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Denver Wins $1 Million in Bloomberg Philanthropies U.S. Mayors Challenge

DENVER - Michael R. Bloomberg today announced Denver as a winner of Bloomberg Philanthropies U.S. Mayors Challenge, a yearlong competition that challenged city leaders to uncover and test bold, inventive ideas to confront the toughest problems faced by cities today. Nine cities will receive $1 million to begin implementation on potentially breakthrough solutions to homelessness, the opioid crisis, mobility, climate change, and economic opportunity.

Denver was selected as a winner for their innovative approach partnering with Denver Public Schools to protect children with asthma from the negative effects of poor air quality. Denver aims to utilize a real-time, hyper-local air-quality data-monitoring system with cutting-edge air pollution sensor technology to collect and interpret data, and then disseminate the results to the community in a meaningful way. School-based programming to reduce pollution sources and limit exposure to poor air quality will be developed in partnership with students, parents, school nurses, teachers and staff. 

“We are honored to have been selected as a winner of Bloomberg Philanthropies U.S. Mayors Challenge, and we are especially excited that the groundbreaking technology developed by our team may ultimately benefit children around the world,” Denver Mayor Michael B. Hancock said. “We look forward to using the air quality data captured by this technology to inform policy decisions on a community-wide basis here in the Mile High City.”

Denver, CO joins Durham, NC, Fort Collins, CO, Georgetown, TX, Huntington, WV, Los Angeles, CA, New Rochelle, NY, Philadelphia, PA, and South Bend, IN as winners of the U.S. Mayors Challenge.

"Mayors across the country are tackling the big issues that Washington is ignoring. This competition is designed to help them do even more, by incentivizing and supporting big – and achievable – new ideas,” said Michael R. Bloomberg, founder of Bloomberg Philanthropies and three-term mayor of New York City. “Congratulations to all of the winning mayors, who represent cities large and small, in regions across the country. We look forward to seeing the results of their work -- and to helping the ideas that prove most effective spread far and wide."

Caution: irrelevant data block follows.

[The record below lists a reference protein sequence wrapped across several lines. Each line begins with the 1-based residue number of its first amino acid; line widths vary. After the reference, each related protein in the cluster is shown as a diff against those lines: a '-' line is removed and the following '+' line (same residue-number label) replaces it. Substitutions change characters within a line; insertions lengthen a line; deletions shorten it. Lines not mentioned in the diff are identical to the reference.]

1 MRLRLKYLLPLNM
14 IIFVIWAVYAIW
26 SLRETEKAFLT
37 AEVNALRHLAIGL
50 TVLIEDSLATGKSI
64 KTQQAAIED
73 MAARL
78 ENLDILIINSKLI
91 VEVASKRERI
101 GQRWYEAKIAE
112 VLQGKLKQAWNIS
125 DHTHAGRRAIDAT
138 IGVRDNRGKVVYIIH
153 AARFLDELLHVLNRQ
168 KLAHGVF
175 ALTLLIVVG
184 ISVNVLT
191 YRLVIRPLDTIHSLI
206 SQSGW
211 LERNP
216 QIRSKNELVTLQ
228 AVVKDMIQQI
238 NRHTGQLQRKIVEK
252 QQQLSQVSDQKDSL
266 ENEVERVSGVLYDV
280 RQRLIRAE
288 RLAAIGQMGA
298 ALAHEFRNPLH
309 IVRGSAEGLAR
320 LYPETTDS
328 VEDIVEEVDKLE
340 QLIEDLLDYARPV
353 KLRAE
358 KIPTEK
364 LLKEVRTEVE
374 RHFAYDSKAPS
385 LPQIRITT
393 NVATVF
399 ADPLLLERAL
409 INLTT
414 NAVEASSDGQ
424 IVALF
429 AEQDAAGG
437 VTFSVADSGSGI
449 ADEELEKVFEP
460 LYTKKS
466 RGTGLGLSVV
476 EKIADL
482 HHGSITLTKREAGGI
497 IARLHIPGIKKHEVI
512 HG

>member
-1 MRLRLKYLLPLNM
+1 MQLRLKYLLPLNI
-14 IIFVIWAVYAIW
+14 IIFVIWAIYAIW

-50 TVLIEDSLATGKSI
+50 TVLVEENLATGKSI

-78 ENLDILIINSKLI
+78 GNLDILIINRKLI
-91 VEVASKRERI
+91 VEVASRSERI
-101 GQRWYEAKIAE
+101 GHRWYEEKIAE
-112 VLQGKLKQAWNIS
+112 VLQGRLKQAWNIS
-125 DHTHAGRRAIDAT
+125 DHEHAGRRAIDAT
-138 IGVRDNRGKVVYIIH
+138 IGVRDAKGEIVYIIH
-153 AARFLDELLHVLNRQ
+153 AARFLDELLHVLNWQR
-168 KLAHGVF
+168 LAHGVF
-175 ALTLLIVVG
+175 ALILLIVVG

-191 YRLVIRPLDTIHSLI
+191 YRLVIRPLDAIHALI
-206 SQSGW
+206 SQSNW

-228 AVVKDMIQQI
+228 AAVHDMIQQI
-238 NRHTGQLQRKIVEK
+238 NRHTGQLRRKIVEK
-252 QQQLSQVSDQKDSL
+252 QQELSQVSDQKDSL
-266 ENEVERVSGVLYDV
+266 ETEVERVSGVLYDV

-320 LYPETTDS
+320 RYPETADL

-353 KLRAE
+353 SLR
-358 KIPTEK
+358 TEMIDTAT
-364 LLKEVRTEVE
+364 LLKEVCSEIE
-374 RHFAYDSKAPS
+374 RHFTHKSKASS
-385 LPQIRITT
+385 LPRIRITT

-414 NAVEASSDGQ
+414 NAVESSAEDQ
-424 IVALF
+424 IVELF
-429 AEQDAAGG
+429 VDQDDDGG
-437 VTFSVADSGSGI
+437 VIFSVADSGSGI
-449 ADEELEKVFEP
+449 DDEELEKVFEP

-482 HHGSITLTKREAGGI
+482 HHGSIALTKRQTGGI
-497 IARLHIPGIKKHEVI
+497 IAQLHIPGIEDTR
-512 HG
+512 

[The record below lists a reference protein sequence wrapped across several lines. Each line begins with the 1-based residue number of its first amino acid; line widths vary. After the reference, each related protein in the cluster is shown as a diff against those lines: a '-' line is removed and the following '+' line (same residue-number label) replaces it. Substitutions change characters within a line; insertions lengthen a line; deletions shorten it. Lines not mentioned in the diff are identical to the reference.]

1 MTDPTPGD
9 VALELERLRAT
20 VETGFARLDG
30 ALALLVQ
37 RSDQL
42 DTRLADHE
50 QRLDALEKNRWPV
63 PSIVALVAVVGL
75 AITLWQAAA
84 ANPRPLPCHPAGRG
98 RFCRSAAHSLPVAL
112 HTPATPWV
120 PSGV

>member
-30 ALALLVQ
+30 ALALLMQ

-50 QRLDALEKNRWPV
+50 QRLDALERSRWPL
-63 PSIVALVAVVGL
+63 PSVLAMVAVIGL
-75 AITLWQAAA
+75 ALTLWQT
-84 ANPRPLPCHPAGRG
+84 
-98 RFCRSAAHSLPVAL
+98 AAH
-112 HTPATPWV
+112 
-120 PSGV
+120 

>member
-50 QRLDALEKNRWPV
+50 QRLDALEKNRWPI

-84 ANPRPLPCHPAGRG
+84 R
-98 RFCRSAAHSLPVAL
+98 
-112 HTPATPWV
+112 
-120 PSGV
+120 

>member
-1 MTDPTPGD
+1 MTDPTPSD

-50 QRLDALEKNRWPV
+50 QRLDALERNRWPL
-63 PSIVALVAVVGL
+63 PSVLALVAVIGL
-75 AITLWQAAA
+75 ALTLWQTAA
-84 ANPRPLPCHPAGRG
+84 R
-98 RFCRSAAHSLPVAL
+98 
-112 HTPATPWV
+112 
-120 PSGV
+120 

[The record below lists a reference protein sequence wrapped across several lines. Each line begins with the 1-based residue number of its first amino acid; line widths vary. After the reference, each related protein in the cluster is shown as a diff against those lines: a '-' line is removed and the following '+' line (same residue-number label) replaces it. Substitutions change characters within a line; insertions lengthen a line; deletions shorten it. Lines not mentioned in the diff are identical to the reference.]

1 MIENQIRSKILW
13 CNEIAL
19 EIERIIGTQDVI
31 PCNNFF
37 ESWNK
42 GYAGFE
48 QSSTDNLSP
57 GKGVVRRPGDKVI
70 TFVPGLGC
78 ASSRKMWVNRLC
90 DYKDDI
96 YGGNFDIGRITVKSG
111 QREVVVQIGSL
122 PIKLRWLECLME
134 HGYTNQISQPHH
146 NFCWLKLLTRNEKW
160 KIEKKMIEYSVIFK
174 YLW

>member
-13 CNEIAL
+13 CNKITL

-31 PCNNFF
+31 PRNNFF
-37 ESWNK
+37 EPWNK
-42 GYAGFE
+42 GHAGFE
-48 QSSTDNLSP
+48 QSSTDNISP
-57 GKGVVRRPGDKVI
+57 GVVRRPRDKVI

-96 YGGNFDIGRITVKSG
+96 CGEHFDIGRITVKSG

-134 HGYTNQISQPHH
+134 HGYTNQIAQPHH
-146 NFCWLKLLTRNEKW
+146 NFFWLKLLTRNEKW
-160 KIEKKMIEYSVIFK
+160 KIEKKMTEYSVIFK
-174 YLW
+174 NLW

The Mayors Challenge Selection Committee, co-chaired by Former Ambassador Caroline Kennedy and Former Xerox Chairman & CEO Ursula Burns, is comprised of distinguished policy experts, artists, academics, business executives, and social innovation leaders. The committee evaluated the cities applications based on their idea's vision, potential for impact, implementation plan, and potential to spread to other cities to choose Denver as among the nine winning cities.

New to the Mayors Challenge this year was a 6-month “test and learn” phase where each of the 35 Champion Cities received up to $100,000 and technical assistance to test and build support for their ideas. Cities tested core components of their ideas with residents, improved and refined their proposals, and developed a plan for implementation and impact measurement.

“Our air quality experts are true innovators and problem solvers,” said Bob McDonald, Executive Director of the Denver Department of Public Health & Environment and the Public Health Administrator for the City of Denver. “Denver families spend more than $30 million annually on asthma-related costs. By installing sensors at local schools to obtain real-time air quality data, changes can be made to reduce pollution and mitigate the effects on students, hopefully lessening the health impacts and financial strain on families.”

The U.S. Mayors Challenge builds on the success of previous Bloomberg Philanthropies-sponsored Challenges in the U.S. (2013), Europe (2014), and Latin America and the Caribbean (2016). Previous Mayors Challenge winners include São Paulo, Brazil with a program to increase farmers’ income and reduce urban sprawl; Barcelona, Spain for work to create digital trust networks that support at-risk elderly citizens; and Providence, RI, for a program to measure and reduce the “word gap” among low-income children during pivotal brain development years. For more information, visit